Laura James
                -----Original Message-----
                From: 40Whacks@yahoogroups.com [mailto:40Whacks@yahoogroups.com] On Behalf Of PatriciaLu@...
                Sent: Friday, August 25, 2006 5:33 PM
                To: 40whacks@yahoogroups.com
                Subject: [40Whacks] Thunderstruck -- the book

                Just read in Time magazine a blurb about a new book written by the author of The Devil in the White City -- a book I really enjoyed.
                 
                This new book is about another murder -- one I don't know anything about, but it looks as if the author has woven real history around a real murder. Here's a description from a book club site. Anybody familiar with this murder?   --Pat
                 

                As he's proved in such memorable books as Isaac's Storm and The Devil in the White City, Erik Larson is an expert at digging through history. He finds characters and moments in time that not only create compelling narratives, but also illuminate historical events that make the reader ask, how could I not know this already?

                In Thunderstruck Larson tells the amazing interwoven stories of two men—Dr. Hawley Harvey Crippen and famed wireless inventor Guglielmo Marconi—whose stories converge during the greatest criminal chase of the early 20th century. Crippen, a timid London doctor, had the misfortune of marrying the voluptuous, aspiring opera star Belle Elmore. He paid for her furs, lived beyond his means, and sat helplessly by as she fell in love with another man. For her betrayal she ended up a pile of organs and flesh in Crippen's cellar (her bones were never found). And as for Marconi, he may have never killed anyone, but his obsession with wireless communication certainly killed his friendships and marriages. Even with no real formal education, Marconi was still able to figure out a way to transmit messages through the "ether" and change history. When Crippen's ghastly murder was discovered and he and his mistress (dressed as a boy) fled across the Atlantic towards freedom, it was Marconi's invention that would ultimately catch the killer.

              • Rev COAL
                I got the feeling that Crippen was attracted to strong women; if his wife demeaned him, it was because he not only allowed her to, he preferred it. The
                Message 7 of 14 , Aug 29, 2006
                  I got the feeling that Crippen was attracted to strong women; if his wife "demeaned" him, it was because he not only allowed her to, he preferred it.

                  The friends and acquaintances of Mrs. Crippen all seemed to think very well of her, so she couldn't have been a total witch.  No matter, she didn't deserve the fate that awaited her.

                  As for the secretary/mistress, I never believed her to completely be the "sweet young thing" she was portrayed to be; I always got the feeling that she manipulated Crippen, and if she didn't know he was going to kill his wife before he did so, she definitely knew Mrs. Crippen was dead when she got on board that boat with Crippen...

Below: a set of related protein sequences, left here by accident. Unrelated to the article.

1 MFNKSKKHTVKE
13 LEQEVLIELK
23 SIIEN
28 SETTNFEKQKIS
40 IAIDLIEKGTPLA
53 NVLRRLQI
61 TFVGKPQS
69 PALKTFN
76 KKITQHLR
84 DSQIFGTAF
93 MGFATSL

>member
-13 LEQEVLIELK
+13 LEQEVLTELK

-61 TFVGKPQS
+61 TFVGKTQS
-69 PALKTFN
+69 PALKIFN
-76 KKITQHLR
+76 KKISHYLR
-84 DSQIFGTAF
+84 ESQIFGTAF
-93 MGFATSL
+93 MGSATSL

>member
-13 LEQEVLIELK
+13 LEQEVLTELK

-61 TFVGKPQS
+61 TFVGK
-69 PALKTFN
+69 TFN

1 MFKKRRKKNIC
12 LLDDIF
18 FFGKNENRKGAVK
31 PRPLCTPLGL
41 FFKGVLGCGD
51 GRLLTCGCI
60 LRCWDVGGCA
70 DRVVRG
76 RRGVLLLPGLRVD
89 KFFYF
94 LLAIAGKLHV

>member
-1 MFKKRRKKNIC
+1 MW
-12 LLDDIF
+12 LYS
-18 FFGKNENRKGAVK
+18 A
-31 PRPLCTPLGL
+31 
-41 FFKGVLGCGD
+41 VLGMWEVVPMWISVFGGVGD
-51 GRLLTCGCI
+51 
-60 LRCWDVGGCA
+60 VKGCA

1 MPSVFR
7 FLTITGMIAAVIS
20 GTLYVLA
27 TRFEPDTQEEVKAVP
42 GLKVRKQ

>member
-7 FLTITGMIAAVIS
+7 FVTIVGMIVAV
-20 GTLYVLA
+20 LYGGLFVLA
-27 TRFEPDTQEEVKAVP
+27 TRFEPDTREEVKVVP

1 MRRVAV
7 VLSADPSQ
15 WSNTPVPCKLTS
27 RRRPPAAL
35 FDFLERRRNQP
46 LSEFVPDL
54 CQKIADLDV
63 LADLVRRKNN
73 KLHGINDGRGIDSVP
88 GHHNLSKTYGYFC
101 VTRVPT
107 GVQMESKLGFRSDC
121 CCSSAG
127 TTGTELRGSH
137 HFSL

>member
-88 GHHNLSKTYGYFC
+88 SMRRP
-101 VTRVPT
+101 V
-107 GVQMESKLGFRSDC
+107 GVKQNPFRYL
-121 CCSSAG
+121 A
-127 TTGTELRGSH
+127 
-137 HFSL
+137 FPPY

June  ;-)

                  From: Muriel Arnold
                  Sent: Sunday, August 27, 2006 12:46 AM
                  To: 40Whacks@yahoogroups.com
                  Subject: Re: [40Whacks] Thunderstruck -- the book

                  

                  Hey June:
                  I disagree with you on two counts.  1.  Crippen's wife was worse than the wicked witch of the west.  She exerted complete control over Crippen and demeaned and insulted him right and left.  It's a wonder he hadn't killed her sooner.  2.  His mistress.  I believe it started with her compassion for the weasel, and ended up learning he had killed the witch.  What she saw in him is beyond me.  It wasn't his money, as he didn't have hardly any.  It sure wasn't his looks or his physique (?).  If F. Lee Bailey had been his lawyer, Crippen would have been found NOT GUILTY.
                  Got to go
                  Have a great day
                  Muriel
                   
                  ----- Original Message -----
                  From: Rev COAL
                  Sent: Saturday, August 26, 2006 9:58 AM
                  Subject: Re: [40Whacks] Thunderstruck -- the book

                  I remember seeing this on The History Channel a couple of times, too...

                  The wife was a pip but obviously didn't deserve to be killed; I always thought Crippen's secretary/mistress had a lot more to do with the wife being killed than people at that time were willing to accept.  The prosecution offered her leniency in return for her testimony against Crippen....she ended up with life, he got the gallows...

                  It was a big story of its day not only because the wife was fairly well known in London's social circles and the manner of death was particularly grisly, but there was the added element of sex (the husband's affair) and the mistress disguising herself by wearing pants (the very idea!) LOL


                  June  ;-)

                  From: Muriel Arnold
                  Sent: Saturday, August 26, 2006 1:18 AM
                  To: 40Whacks@yahoogroup s.com
                  Subject: Re: [40Whacks] Thunderstruck -- the book

                  

                  Hi Pat: